The small fishing settlement of Puerto Edén is nestled on Wellington Island in southern Chile, among a labyrinth of islets and fjords at least a day’s journey from the nearest city. But the distance and Patagonian cold have not discouraged generations of scientists from making the trip. Puerto Edén is home to some of the Kawésqar, descendants of nomadic seafarers. Their culture, territory, the remains of their ancestors, and their dying language have all drawn academic interest.
But the goals of researchers and the community have sometimes been at odds, says Ayelen Tonko Huenucoy, a Kawésqar physical anthropologist at the Chilean National Museum of Natural History, who partly grew up in Puerto Edén. “Several scientists arrived in a totally conquerorlike way … using us for their [own] goals,” such as demanding genetic information from the community, she says.
Now the Kawésqar and other Indigenous peoples in Chile hope to see their rights recognized for the first time in the country’s new constitution, which Chileans will vote on in a referendum in September. The process began in 2019, when massive protests against inequality called for replacing the constitution enacted during Augusto Pinochet’s dictatorship in 1980.
If approved, the constitution would make Chile “plurinational,” with at least 11 Indigenous groups, representing more than 2 million people or nearly 13% of the population, recognized as autonomous communities governing their territories. They would in theory have more sway over their lands, than, for example, Native Americans in the United States, where the federal government holds Indigenous land in trust.
The new draft recognizes the existence of Indigenous knowledge and protects Indigenous peoples’ identities, cultures, and territories, including nature in its “material and immaterial dimensions.” It also mandates the right to repatriate objects and human remains—currently unregulated—and could spur returning them from abroad.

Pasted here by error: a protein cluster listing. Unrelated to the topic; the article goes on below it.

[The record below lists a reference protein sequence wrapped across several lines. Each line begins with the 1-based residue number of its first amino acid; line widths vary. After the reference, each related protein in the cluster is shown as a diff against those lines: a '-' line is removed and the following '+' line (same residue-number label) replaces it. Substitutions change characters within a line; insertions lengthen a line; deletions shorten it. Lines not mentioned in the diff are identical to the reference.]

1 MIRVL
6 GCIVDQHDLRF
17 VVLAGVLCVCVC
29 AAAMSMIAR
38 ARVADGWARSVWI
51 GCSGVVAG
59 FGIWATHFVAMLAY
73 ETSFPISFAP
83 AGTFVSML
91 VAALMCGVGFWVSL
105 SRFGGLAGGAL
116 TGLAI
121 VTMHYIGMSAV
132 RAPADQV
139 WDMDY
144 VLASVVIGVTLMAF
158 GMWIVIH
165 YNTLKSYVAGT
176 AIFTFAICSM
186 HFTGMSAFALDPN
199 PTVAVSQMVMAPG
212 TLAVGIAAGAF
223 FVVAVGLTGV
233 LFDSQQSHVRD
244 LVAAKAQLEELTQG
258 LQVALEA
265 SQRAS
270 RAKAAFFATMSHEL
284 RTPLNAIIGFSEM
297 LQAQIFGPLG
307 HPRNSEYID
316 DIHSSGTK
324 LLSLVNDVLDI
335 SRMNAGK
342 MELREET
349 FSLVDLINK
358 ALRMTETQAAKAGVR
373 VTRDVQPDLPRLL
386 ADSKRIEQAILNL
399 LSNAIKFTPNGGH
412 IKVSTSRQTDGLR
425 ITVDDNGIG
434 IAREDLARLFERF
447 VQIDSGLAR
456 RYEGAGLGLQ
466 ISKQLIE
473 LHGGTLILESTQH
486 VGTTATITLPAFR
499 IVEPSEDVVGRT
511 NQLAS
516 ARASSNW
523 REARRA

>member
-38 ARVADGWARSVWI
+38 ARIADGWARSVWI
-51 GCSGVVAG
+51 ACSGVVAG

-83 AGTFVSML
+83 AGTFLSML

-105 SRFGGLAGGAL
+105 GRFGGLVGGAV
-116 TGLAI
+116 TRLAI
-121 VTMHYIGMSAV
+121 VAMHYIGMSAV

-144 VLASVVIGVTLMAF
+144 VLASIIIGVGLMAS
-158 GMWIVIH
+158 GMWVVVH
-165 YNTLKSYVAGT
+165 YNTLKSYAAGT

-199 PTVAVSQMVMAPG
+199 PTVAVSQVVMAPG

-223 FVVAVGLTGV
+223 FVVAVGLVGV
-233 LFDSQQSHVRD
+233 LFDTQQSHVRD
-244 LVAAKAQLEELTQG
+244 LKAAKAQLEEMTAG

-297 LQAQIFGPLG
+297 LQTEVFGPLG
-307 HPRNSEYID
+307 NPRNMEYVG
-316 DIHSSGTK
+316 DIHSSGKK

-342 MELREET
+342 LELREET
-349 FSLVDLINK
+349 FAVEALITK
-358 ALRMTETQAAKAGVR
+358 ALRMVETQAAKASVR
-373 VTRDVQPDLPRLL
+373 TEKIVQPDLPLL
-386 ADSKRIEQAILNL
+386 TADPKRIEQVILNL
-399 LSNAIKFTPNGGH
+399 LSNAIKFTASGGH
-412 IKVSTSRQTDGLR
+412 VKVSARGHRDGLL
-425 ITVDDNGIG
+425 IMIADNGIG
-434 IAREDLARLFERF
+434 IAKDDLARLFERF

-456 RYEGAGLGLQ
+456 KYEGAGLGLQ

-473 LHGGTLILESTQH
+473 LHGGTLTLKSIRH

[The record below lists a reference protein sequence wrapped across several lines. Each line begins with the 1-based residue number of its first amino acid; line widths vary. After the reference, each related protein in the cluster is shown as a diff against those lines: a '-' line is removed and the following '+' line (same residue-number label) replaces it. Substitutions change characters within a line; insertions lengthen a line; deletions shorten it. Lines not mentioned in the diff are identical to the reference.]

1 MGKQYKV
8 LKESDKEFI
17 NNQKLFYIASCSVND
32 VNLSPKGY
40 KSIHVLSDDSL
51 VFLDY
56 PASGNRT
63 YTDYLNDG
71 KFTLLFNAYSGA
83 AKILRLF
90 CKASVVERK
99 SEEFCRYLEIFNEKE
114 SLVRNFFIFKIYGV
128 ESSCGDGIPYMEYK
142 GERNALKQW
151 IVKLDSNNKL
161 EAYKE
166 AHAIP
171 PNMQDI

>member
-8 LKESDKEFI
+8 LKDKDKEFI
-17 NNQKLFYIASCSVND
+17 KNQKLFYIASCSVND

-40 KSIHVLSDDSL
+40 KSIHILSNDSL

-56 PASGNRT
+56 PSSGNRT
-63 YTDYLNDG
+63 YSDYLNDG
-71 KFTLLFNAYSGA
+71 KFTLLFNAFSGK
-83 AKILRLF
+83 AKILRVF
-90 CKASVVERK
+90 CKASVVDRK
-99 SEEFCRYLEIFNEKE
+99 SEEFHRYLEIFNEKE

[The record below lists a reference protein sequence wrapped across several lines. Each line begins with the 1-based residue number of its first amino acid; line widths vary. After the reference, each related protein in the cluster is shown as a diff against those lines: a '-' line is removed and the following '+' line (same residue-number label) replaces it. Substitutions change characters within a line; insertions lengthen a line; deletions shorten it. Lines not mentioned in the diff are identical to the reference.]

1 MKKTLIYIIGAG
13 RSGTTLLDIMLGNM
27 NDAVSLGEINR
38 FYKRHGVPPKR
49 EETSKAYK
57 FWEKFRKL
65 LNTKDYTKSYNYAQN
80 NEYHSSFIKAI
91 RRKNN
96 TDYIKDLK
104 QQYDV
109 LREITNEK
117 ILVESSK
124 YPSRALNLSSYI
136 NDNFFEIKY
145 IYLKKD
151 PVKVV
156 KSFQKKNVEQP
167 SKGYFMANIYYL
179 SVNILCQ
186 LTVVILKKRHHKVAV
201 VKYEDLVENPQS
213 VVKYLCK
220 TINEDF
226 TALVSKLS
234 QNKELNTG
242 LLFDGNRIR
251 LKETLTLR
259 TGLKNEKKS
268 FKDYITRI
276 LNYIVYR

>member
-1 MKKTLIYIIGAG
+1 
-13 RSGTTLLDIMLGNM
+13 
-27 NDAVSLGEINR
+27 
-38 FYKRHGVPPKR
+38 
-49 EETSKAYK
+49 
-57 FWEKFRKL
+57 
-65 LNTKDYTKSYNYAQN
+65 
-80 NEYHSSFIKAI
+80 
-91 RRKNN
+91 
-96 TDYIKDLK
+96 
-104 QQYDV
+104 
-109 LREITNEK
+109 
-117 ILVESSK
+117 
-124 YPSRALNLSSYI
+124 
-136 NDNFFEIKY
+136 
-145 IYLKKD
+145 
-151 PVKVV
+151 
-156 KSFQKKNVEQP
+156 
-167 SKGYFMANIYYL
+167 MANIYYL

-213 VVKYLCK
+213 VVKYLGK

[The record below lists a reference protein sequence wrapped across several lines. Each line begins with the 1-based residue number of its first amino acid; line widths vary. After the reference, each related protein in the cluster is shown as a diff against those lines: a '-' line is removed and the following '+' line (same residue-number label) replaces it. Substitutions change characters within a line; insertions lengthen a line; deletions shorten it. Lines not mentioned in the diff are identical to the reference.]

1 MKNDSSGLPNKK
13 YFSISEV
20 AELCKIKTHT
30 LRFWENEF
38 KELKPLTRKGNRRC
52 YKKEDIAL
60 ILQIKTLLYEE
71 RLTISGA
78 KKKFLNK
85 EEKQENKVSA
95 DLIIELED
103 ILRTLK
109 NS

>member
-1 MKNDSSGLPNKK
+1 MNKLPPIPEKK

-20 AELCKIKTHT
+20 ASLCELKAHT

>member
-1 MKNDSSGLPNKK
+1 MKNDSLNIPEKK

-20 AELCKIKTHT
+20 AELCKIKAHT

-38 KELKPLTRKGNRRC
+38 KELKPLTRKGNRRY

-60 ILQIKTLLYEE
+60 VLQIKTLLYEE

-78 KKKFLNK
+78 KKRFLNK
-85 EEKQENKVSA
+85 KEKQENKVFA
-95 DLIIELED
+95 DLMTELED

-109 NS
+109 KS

The new constitution isn’t explicit about research with Indigenous communities but likely has repercussions for it. It could encourage a more collaborative approach that considers local and ancestral knowledge, says microbiologist Cristina Dorador Ortiz, a member of the constitutional convention that wrote it.
Some efforts to shift power are already underway. Last week, scientists met with 15 Indigenous representatives for a collaborative workshop on ethics and genomics. And the Kawésqar have drafted guidelines for researchers wishing to study them or their territory. “We will no longer be the guinea pigs,” says Elisa Loncón, a Mapuche linguist at the University of Santiago and also a member of the constitutional convention. “And we will not be a hindrance to knowledge either.”
This stance is new in Chile, where some Indigenous people cite past examples of scientific overreach. “Many times, communities complain that research is done on them from a Western perspective,” Dorador Ortiz says. For example, in the 1990s, Chilean and Japanese researchers took blood from Huilliche communities, who are part of the Mapuche people, in southern Chile. Those samples and more than 3500 others from Indigenous groups across South America are now in a public cell bank at the RIKEN BioResource Research Center in Tsukuba, Japan. Cell lines derived from the samples, expected to be useful for studies on human migration or genetic variations in drug response—are available for scientists worldwide, with a tube costing about $110. But donors never saw any benefits, Tonko Huenucoy says.
It’s a story familiar to others in Chile. “The way research is done nowadays is superconvenient” for scientists, says Constanza Silva Gallardo, a biological anthropologist at Pennsylvania State University, University Park, and a member of the Diaguita Mapochogasta Autonomous Community in Santiago. “There needs to be some sort of pushback to bring effective change.”